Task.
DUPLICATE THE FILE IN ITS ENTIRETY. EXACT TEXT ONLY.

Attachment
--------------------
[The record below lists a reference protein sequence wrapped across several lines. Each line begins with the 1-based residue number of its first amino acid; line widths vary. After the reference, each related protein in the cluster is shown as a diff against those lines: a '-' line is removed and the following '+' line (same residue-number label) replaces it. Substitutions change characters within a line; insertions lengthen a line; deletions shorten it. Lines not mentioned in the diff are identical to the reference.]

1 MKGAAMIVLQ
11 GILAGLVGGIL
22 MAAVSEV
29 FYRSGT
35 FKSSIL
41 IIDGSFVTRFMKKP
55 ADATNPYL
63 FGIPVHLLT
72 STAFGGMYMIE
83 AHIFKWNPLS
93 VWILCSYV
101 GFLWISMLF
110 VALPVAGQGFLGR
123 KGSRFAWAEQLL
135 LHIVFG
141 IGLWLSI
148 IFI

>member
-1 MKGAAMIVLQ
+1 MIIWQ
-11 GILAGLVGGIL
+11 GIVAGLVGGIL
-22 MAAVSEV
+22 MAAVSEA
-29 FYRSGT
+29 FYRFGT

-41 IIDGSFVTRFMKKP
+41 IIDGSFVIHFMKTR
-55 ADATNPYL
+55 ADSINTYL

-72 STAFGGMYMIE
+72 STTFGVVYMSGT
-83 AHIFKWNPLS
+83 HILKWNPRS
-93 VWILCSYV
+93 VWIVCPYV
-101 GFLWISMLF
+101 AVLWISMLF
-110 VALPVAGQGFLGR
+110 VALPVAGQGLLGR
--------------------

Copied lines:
[The record below lists a reference protein sequence wrapped across several lines. Each line begins with the 1-based residue number of its first amino acid; line widths vary. After the reference, each related protein in the cluster is shown as a diff against those lines: a '-' line is removed and the following '+' line (same residue-number label) replaces it. Substitutions change characters within a line; insertions lengthen a line; deletions shorten it. Lines not mentioned in the diff are identical to the reference.]

1 MKGAAMIVLQ
11 GILAGLVGGIL
22 MAAVSEV
29 FYRSGT
35 FKSSIL
41 IIDGSFVTRFMKKP
55 ADATNPYL
63 FGIPVHLLT
72 STAFGGMYMIE
83 AHIFKWNPLS
93 VWILCSYV
101 GFLWISMLF
110 VALPVAGQGFLGR
123 KGSRFAWAEQLL
135 LHIVFG
141 IGLWLSI
148 IFI

>member
-1 MKGAAMIVLQ
+1 MIIWQ
-11 GILAGLVGGIL
+11 GIVAGLVGGIL
-22 MAAVSEV
+22 MAAVSEA
-29 FYRSGT
+29 FYRFGT

-41 IIDGSFVTRFMKKP
+41 IIDGSFVIHFMKTR
-55 ADATNPYL
+55 ADSINTYL

-72 STAFGGMYMIE
+72 STTFGVVYMSGT
-83 AHIFKWNPLS
+83 HILKWNPRS
-93 VWILCSYV
+93 VWIVCPYV
-101 GFLWISMLF
+101 AVLWISMLF
-110 VALPVAGQGFLGR
+110 VALPVAGQGLLGR